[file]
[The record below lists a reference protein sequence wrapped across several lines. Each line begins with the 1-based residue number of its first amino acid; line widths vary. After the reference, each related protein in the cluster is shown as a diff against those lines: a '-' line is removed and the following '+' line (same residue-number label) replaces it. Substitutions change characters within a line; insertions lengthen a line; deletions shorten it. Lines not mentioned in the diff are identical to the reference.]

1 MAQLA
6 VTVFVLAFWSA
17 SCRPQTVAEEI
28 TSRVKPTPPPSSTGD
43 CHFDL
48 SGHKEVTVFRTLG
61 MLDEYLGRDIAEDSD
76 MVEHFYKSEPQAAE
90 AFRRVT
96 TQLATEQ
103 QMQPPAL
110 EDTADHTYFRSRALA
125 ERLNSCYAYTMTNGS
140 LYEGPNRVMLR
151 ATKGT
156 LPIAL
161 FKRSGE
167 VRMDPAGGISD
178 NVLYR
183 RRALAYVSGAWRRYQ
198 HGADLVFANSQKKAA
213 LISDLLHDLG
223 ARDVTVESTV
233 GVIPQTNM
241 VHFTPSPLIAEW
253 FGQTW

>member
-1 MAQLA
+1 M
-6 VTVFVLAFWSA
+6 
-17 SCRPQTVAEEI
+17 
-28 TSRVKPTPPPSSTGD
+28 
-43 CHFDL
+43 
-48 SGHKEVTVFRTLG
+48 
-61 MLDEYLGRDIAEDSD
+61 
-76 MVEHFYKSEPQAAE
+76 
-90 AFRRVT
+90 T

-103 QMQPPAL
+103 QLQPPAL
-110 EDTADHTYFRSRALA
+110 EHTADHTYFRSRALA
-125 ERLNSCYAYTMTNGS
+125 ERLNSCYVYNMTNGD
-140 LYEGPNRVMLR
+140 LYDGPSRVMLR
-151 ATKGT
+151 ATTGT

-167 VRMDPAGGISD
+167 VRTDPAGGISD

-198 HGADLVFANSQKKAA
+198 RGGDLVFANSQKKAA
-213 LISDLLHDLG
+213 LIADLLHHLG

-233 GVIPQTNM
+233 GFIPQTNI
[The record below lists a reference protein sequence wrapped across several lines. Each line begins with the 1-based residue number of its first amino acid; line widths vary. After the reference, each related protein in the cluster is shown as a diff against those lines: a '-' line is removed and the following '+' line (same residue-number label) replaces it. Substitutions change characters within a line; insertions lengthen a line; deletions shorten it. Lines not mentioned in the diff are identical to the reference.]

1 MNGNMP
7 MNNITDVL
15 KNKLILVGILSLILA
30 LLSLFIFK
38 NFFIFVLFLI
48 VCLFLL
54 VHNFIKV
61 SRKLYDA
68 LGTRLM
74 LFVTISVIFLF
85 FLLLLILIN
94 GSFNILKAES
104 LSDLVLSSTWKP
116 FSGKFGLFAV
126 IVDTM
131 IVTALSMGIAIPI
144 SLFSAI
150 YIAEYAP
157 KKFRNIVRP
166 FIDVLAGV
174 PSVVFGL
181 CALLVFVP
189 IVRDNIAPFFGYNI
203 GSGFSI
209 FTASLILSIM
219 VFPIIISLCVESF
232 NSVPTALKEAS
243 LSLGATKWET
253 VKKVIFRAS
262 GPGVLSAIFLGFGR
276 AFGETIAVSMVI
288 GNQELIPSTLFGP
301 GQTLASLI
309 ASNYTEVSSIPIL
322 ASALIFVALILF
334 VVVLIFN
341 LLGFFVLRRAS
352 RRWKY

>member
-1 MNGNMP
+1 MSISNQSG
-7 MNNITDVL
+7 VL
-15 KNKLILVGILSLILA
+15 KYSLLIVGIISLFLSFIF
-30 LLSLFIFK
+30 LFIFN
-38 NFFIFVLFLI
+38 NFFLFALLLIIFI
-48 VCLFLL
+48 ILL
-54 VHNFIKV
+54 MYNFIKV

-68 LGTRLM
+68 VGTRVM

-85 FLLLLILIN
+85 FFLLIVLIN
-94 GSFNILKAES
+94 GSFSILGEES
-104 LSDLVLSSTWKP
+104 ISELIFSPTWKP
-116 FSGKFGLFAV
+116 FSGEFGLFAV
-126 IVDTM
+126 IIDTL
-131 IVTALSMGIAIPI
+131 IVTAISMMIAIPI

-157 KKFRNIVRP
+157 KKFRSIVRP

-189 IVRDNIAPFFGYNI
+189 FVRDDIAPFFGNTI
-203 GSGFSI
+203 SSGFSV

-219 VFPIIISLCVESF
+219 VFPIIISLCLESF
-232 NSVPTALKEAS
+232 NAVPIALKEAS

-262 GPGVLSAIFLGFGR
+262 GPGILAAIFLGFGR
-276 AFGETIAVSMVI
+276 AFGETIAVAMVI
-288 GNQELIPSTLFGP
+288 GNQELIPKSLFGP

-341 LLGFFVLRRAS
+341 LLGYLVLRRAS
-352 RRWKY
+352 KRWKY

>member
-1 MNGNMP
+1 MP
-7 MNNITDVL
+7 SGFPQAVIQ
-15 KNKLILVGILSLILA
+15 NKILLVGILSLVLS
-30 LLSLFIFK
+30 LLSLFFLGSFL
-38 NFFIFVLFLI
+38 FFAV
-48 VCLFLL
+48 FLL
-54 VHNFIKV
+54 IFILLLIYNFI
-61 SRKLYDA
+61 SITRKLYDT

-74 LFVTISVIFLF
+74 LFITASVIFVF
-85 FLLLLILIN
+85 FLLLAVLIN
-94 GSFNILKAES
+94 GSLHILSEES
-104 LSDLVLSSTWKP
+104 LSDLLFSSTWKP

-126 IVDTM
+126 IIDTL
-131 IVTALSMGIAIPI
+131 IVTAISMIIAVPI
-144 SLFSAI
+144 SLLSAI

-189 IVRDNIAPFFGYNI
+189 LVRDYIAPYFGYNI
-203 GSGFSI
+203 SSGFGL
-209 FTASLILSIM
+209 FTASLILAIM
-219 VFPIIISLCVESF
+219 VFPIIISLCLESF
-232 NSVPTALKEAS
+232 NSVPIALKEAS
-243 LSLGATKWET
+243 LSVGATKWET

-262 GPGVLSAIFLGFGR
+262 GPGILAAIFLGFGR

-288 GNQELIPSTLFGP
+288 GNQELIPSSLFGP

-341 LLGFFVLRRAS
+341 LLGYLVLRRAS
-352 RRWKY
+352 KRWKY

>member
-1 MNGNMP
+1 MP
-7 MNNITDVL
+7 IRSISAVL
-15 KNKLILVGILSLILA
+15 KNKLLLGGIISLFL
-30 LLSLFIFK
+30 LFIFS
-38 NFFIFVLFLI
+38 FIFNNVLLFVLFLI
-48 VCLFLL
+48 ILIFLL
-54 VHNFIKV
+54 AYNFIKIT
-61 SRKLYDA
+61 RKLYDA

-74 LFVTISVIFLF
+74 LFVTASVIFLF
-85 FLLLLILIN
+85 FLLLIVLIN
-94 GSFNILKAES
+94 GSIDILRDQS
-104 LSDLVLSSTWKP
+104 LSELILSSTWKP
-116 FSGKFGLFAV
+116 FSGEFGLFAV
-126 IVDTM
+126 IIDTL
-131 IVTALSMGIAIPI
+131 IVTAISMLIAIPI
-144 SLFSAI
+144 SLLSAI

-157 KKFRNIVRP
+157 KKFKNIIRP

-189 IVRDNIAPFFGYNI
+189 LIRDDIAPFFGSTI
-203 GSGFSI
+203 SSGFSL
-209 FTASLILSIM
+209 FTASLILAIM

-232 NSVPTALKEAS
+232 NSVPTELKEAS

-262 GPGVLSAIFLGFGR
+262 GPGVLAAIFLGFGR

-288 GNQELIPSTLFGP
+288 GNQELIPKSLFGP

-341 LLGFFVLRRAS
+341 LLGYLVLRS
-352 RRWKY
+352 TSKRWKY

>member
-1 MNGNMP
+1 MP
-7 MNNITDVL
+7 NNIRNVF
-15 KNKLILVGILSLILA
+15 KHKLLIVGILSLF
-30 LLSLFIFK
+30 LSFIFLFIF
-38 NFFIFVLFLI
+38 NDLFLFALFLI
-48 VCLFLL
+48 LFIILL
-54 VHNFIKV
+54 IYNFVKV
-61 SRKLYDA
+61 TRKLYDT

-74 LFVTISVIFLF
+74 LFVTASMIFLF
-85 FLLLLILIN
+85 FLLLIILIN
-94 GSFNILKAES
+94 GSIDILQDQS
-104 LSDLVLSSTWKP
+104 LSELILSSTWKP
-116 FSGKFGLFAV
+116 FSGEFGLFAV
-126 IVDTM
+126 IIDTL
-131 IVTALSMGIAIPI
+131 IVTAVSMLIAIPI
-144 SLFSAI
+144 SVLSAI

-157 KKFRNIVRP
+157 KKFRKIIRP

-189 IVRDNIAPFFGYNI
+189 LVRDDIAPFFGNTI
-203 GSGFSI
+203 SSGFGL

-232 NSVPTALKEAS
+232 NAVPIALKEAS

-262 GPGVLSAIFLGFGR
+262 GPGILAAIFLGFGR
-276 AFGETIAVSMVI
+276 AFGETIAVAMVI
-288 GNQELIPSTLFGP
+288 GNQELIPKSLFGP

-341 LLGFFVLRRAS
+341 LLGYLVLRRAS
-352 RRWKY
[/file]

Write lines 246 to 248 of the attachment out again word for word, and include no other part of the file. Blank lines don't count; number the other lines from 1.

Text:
+232 NSVPTELKEAS

-262 GPGVLSAIFLGFGR
+262 GPGVLAAIFLGFGR